Irish people could soon find it easier to migrate to Australia under just-announced reforms to the 457 skilled visa system.
“This is the government’s take on recommendations that came out in September,” Sydney-based migration agent John McQuaid said.
“On the positive side they are looking at increasing the sponsorship approval period for start-up companies from 12 to 18 months, and existing businesses will get a five-year approval instead of three. This means less red tape and will make 457s more attractive to employers,” he said.
It is not uniform good news though, as changes to training benchmarks could prove more costly for larger companies.
“The cost could change depending on the number of employees on 457s,” Mr McQuaid said. “The existing benchmark is that a company has to spend 1 per cent of its annual payroll on training Australian staff. The alternative benchmark is to give 2 per cent of payroll to an industry training fund. Some employers, particularly smaller ones, do that because it is more viable for them.
“The government is talking about tweaking that. From the initial statement it’s not exactly clear what changes they are going to make, but it appears that there is going to be a sliding scale depending on the number of 457 employees and the size of the business. If you were a small employer with two or three 457 holders it might benefit you, but if you are a big employer with a lot of temporary employees it may end up being more costly,” he said.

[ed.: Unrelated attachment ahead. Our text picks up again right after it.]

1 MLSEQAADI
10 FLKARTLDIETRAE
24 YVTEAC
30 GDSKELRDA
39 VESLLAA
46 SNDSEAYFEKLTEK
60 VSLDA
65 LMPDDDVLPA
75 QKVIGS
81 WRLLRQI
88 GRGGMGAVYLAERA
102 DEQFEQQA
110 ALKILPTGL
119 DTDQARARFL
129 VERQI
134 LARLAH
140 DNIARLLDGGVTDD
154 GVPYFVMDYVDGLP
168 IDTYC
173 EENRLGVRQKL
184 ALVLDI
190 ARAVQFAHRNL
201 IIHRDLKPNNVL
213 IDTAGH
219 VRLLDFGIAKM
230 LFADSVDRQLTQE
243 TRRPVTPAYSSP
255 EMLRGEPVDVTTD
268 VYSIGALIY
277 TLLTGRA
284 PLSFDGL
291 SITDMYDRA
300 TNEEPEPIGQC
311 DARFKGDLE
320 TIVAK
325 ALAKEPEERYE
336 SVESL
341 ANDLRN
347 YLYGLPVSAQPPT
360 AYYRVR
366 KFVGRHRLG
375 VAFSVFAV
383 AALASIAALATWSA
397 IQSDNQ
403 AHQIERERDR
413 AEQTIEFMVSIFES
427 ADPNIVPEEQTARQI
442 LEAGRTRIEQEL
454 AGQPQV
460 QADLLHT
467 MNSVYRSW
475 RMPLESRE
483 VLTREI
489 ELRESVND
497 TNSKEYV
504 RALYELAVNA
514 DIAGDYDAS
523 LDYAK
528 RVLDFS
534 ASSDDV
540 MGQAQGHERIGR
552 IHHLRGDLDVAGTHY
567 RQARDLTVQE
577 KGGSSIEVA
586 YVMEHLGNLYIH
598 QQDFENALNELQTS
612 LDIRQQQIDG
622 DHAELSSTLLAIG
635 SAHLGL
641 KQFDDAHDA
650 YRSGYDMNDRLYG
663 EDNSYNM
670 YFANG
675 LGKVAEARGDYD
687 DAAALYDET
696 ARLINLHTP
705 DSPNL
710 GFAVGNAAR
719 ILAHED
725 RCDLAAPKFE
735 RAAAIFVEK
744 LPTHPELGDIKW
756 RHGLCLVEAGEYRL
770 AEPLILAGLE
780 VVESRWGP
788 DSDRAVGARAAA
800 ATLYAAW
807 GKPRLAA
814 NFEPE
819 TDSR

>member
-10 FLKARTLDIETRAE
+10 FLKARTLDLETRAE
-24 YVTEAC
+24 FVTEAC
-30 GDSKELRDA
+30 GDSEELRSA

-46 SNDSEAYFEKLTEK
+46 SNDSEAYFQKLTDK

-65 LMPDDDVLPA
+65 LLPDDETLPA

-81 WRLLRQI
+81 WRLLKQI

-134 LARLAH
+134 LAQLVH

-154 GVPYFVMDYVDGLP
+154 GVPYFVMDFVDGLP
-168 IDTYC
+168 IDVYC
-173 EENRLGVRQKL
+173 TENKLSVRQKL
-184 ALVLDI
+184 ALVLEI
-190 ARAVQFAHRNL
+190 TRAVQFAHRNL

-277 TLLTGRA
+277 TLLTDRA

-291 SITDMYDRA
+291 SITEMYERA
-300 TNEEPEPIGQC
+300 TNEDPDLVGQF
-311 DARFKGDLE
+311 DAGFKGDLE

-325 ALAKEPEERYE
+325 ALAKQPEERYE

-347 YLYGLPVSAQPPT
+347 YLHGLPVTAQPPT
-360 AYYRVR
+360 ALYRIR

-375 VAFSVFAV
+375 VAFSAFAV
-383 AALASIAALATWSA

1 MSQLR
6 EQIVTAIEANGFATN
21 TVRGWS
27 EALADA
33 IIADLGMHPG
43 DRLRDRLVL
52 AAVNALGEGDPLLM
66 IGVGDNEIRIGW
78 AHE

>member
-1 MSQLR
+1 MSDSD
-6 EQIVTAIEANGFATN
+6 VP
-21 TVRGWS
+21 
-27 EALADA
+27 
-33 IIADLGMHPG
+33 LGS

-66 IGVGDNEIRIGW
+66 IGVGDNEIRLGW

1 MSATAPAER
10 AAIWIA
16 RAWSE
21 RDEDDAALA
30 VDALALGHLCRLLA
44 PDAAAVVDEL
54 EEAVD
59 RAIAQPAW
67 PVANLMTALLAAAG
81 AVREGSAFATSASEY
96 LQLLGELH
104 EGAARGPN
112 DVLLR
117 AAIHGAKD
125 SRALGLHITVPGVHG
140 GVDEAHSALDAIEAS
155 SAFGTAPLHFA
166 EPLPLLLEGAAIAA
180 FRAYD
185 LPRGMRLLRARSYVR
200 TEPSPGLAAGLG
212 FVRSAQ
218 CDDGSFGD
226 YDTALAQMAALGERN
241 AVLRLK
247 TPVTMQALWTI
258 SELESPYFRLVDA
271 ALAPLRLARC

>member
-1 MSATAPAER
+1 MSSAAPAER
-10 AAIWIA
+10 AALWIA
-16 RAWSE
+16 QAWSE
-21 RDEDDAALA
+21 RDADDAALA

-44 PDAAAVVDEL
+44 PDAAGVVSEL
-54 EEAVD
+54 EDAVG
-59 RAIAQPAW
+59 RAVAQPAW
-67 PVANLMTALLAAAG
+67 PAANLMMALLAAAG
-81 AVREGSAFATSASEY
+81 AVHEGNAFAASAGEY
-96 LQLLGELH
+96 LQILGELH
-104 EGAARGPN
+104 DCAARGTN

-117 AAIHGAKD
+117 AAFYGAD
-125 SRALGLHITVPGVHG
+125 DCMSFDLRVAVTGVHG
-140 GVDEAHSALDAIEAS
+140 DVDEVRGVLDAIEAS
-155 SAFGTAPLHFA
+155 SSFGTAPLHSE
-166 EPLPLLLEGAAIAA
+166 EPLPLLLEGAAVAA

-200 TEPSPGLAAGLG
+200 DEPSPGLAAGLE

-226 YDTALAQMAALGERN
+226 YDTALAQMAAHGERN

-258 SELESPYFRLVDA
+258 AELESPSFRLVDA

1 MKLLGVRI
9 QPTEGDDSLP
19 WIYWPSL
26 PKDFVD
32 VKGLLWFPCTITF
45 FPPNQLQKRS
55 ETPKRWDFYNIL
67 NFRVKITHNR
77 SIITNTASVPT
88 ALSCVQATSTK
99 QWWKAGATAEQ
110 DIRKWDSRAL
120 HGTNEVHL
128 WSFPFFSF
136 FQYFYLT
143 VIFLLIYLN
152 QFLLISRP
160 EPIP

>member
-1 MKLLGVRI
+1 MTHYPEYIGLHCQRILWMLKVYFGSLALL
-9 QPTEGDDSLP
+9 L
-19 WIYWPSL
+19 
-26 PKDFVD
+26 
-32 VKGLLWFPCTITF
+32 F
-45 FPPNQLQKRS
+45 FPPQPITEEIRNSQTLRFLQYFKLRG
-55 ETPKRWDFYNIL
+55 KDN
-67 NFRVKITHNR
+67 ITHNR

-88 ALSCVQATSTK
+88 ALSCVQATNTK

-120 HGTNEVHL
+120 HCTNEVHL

Michaelia Cash, the Assistant Minister for Immigration and Border Protection, said the government review did not find widespread rorting of the program. “It did make some sensible suggestions, however, for strengthening existing provisions to ensure Australian workers have priority, while supporting employers with genuine skill shortages to access the skills they need,” she said.
Mr McQuaid was not surprised at this finding. “Most people using it are doing the right thing,” he said.
“It’s like everything else, you hear of three murders in the press and everybody’s walking around in fear of their lives, and you hear of two employers who have rorted the 457 system and you think everybody is being ripped off. But the fact is that of the 100,000 or so people here on 457s, most are on good salaries.
“There are some industries which have taken advantage of potential loopholes of lack of controls. There was one company recently that was hauled up for sponsoring people for jobs they weren’t actually doing.
“You hear of that in the hospitality or hairdressing industry where people end up working longer hours for a base rate of pay as opposed to getting paid overtime. But that is endemic in those industries anyway. A person on a 457 is supposed to be protected from that but [it] doesn’t mean that some employers won’t break the rules.”
Key recommendations of the review include an increased focus on targeting employers who seek to misuse the programme, greater transparency around the department’s sanctions processes and sharing of information between key government agencies.
“The government will introduce a new penalty making it unlawful for sponsors to receive payment in return for sponsoring a worker for a 457 visa,” Ms Cash said.
“The Department of Immigration and Border Protection will work collaboratively with the Australian Taxation Office to crosscheck records to ensure that workers on 457 visas are receiving their nominated salary and are not undercutting Australian workers.”
The government also intends to prosecute and name offenders exploiting overseas workers and misusing the 457 program.